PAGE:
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Sermon Summary - The Preaching Call and Missions - Acts 12:25-13:3

The Preaching Call and Missions - Acts 12:25-13:3

Jesus came into the world in order to save the lost and to gather His people to Himself through the cross. And then He sends His people (the church) out into the world with the message of salvation (John 20:21). The church is not merely an organization we go to get our needs met. The church is God’s people, a community of people who gather for worship, prayer, singing, praise, fellowship, teaching, and serving one another. And the church is here in this present darkness as a light to the world to preach the gospel of Jesus Christ.

Acts 12:25 sets the stage for the major shift in the focus of the book of Acts from the acts of the Apostles to the acts of Paul. Acts 12 was a detour of sorts to the happenings of the Jerusalem church with James’ martyrdom, Peter’s deliverance, and Herod’s death. The church at Antioch was introduced in Acts 11:19-30, and Acts 12:25 notes Barnabas and Saul returning there with Mark, after delivering the offering for Jerusalem collected because of the famine. The church at Antioch is the springboard that the Holy Spirit uses for the early missionary movement into the Gentile world with the gospel. Acts 13:1 mentions 5 church leaders who were both prophets and teachers, and were likely preaching and teaching all over the city: Barnabas, one of the earliest converts, a Jew in the Jerusalem church; Saul, once the great persecutor of the church, and now 14 years into honing his craft as a preacher; Simeon, likely a black man from Africa; Lucius of Cyrene, probably one of the original evangelists from Acts 11:20; and Manaen, who grew up with Herod the tetrarch.

In Acts 13:2, God Himself communicates to the church. The Holy Spirit spoke. Luke also finds it important to give us the context in which the Holy Spirit spoke. It happened while they were worshiping the Lord and fasting. They (which could refer either to the 5 leaders or the whole congregation) were very serious about seeking the Lord. They were worshiping in spirit and truth (John 4:24). Their fasting caused them to hunger for the presence of the Lord and for answer to prayer (Cf. Is 58:6-9). Then the Holy Spirit spoke, “Set apart (devote) for Me Baranabas and Saul for the work (world missions) to which I have called them.” Remember Acts 1:8 - those words apply to Barnabas and Saul as well.

Then the church obeyed the Spirit’s command in Acts 13:3. Once again they fasted and prayed, and then sent Barnabas and Saul off with their blessing and with money. And we see in Acts 13:4 that it is ultimately the Holy Spirit who sends them out. Question: How did the Holy Spirit speak? Was it through an audible voice? Likely it was through the Holy Spirit dropping those words into the spirit of one of the prophets, who then spoke them out. When words like these are spoken in the church by a prophet, they usually confirm what’s already there. For Barnabas and Saul, this was clearly not the first time they knew God was calling them to the Gentile mission field (Cf. Acts 9:15, 11:22, 26:16-18). Paul had this missionary call for 14 years at this point. He had been developing his calling by preaching and teaching in the regions of Cilicia and Syria. And now the Holy Spirit directs Barnabas and Saul to travel much further than they ever had before. And they were ready. They had been preparing for years. Why? They had a particular call that the Holy Spirit gave them as missionaries and church planters to unreached peoples.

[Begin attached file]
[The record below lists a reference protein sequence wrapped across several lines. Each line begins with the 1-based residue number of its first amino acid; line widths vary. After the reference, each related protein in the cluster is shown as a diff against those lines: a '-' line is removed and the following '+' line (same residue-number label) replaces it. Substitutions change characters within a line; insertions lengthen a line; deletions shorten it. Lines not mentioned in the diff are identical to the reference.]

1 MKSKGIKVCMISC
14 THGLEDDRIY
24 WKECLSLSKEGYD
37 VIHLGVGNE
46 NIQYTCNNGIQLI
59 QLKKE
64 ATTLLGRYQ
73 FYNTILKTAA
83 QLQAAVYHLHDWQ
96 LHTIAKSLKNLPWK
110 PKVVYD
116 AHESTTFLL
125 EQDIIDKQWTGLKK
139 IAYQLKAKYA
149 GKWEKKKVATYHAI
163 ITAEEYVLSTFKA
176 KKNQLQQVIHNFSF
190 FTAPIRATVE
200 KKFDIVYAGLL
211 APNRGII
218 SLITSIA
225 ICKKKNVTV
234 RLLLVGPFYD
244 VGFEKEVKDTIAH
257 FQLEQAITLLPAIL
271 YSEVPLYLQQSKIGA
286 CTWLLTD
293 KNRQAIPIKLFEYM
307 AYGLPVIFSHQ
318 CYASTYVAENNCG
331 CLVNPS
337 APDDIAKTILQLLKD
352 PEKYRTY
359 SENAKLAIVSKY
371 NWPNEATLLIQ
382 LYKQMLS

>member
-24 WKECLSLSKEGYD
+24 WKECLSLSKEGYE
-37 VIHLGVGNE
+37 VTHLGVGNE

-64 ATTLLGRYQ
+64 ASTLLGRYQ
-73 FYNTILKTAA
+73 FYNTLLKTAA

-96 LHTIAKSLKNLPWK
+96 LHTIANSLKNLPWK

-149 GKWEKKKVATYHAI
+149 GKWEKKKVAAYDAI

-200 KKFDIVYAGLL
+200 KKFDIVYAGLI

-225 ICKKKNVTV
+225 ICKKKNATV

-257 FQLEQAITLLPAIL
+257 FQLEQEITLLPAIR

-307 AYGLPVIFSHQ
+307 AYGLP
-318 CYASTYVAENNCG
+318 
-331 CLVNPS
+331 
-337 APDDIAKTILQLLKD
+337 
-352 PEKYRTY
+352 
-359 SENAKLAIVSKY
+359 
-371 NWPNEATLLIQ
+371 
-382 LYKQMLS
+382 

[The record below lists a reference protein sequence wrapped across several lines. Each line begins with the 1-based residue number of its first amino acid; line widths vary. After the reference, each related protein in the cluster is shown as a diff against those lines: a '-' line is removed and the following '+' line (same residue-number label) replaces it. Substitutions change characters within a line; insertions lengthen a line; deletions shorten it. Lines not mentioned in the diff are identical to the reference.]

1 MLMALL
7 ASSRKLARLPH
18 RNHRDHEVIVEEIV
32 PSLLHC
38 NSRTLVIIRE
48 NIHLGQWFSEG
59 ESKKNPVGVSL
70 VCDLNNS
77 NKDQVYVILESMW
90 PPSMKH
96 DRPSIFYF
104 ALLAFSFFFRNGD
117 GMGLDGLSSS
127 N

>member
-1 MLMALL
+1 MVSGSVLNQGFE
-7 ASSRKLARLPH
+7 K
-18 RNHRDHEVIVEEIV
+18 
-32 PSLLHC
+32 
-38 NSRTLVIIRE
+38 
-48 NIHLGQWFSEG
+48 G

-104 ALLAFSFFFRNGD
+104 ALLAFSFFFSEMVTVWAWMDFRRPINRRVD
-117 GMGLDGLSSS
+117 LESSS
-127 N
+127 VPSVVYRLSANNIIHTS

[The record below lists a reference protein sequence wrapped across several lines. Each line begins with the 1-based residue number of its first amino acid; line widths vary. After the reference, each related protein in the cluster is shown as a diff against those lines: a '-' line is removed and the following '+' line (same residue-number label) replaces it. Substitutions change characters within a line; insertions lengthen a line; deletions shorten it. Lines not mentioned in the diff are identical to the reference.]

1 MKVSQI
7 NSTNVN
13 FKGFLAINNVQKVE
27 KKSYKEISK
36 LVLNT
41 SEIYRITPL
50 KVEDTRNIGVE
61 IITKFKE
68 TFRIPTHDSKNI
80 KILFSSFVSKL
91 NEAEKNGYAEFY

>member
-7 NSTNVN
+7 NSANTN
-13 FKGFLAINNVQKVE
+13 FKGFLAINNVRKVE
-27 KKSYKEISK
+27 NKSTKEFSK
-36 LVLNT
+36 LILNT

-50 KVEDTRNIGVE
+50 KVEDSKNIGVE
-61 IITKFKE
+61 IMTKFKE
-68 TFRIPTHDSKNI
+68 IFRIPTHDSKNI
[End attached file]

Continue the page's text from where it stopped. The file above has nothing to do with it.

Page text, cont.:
These kinds of calls usually develop over long periods of time, and through steps of preparation. This type of calling throughout the history of the church has usually not come through an audible voice, but through a strong sense that grows over time. Martin Lloyd Jones said, “I have always felt when someone has come to me and told me that he has been called to be a preacher, that my main business is to put every conceivable obstacle that I can think of in his way.” He wanted to make sure that their call was a real call from God.

The Holy Spirit’s directing Barnabas and Saul to the work of spreading the gospel to unreached peoples is the beginning of the fulfillment of Hab. 2:14 (Cf. Ps. 46:10, Rev. 5:9-10). The church’s task of carrying on this work of preaching the gospel starts in every one of our personal lives. It continues in our family lives, our church lives, our schools, our neighborhoods, and in the culture at large. And then it extends to evangelism, to missionary work, and to the unreached. Every one of us Christians have calls - marriage, singleness, raising children (homeschooling), fostering/adoption, hospitality, personal or public evangelism, serving the local church or community, giving, and full time pastoral ministry. And as in Luke’s day and throughout the centuries, many today are sensing the Holy Spirit’s call to go to the world as missionaries.

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